The Libraries will be implementing LinkSource, Ebsco s brand name for their open URL link resolver. While the implementation remains a work in progress, it is set to go live in the coming semester. The link resolver will provide item-level linking among databases. Users will not have to exit the online database they are using to start a new search in IRIS in order to locate full-text content or the location of print resources. LinkSource is not a search engine, it is a linking device that finds and provides links between items. Patrons do not have to select LinkSource in order to use it; it self-presents and will operate automatically. The open-URL capabilities are presented at the citation-level at the end of the search process. LinkSource will work with approximately 80% of the Libraries current periodical holdings, mostly those titles available through packages will immediately work through LinkSource, the remaining 20% will be added on a title by title basis. The user will always be directed to an IRIS search as a failsafe.
M. Page conducted a demonstration for PSC on the test site using Sociofile. The results list reads abstract / complete reference / external link resolver, which brings up the LinkSource resolver page and presents the user s options for obtaining copies of the citation in question (whether in print or in electronic full-text). When the LinkSource reads check IRIS for print and electronic records the IRIS record for the journal in question is brought up via an ISSN match, and the patron is led to the print holdings of the title. Searches in different databases produce differing results. It is important to experiment and become familiar with the terminology and results lists, and it is important to underline that a FAQ section will be available. There was some discussion about changing the term external link resolver, which some believe will be a barrier to student use and comprehension. M. Page stated that she would check if it is indeed even possible to change the term, if so we can revisit the issue at a later point.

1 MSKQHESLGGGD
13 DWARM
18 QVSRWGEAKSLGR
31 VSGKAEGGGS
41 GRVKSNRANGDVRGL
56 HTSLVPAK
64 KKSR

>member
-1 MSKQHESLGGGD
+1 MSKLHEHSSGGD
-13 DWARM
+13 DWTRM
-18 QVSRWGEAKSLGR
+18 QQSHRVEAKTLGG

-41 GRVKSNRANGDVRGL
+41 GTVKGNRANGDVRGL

PSC responded enthusiastically to the test, and was very happy with the concept and operation of the software. PSC recognized that work on the project will be done incrementally, but it was underscored that the worst possible result the end user will receive is to be directed to IRIS to check for print and/or electronic resources. Currently, the plan is for the software to be available early in the Spring 2004 semester. It was recognized that library personnel would likely wish to explore and experiment with the software in advance of the students returning for the semester.
PSC members scanned the websites and publications of library and other interested organizations for material specifically addressing services to undergraduates. S. Harrington noted that an Art Libraries Society of North America occasional paper addressed services to undergraduates in the context of instruction. J. Boyle shared with PSC members ACRL s model statement on The Mission of a University Undergraduate Library, and ACRL s Guidelines for University Undergraduate Libraries. Additionally, J. Boyle scanned RU literature and sites to note where the Libraries are mentioned. PSC reviewed the results of the survey Rutgers Rising to the Challenge: The Undergraduate Experience, which was conducted in 1997 and published in 1998. Overall, undergraduates viewed the Libraries positively.
S. Beck shared an extensive compilation of information regarding the information seeking behavior of undergraduates gleaned from the work of Carol Tenopir and others. Highlights of the information S. Beck shared included but were not limited to:
S. Beck is continuing to research this issue and will continue to share her findings with PSC.
M. Kesselman shared the results of his survey of the Douglass community. In response to a question asking where people did their research, the results were evenly split in thirds between the library, the computer lab, and home. The survey also found that those students who use the library regularly are those most familiar with the Libraries website.
In the discussion that followed, PSC members affirmed that the Libraries need to be a part of the first year undergraduate experience. Faculty-librarian partnerships are key, including enhancing faculty knowledge of the Libraries, and reaching teaching assistants and others who have contact with undergraduates. It was suggested that it might be a worthwhile endeavor to compile a list of services provided by the Libraries to undergraduates, and then consider how to erase barriers to those services.
PSC members had nothing to report, and the meeting was adjourned at 11:50 a.m.